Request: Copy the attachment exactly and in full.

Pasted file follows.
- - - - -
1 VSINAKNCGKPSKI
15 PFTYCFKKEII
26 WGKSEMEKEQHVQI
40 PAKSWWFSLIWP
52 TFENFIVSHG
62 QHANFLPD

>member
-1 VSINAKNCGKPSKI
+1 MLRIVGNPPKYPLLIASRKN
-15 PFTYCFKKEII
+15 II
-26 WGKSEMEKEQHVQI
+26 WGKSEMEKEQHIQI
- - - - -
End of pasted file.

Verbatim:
1 VSINAKNCGKPSKI
15 PFTYCFKKEII
26 WGKSEMEKEQHVQI
40 PAKSWWFSLIWP
52 TFENFIVSHG
62 QHANFLPD

>member
-1 VSINAKNCGKPSKI
+1 MLRIVGNPPKYPLLIASRKN
-15 PFTYCFKKEII
+15 II
-26 WGKSEMEKEQHVQI
+26 WGKSEMEKEQHIQI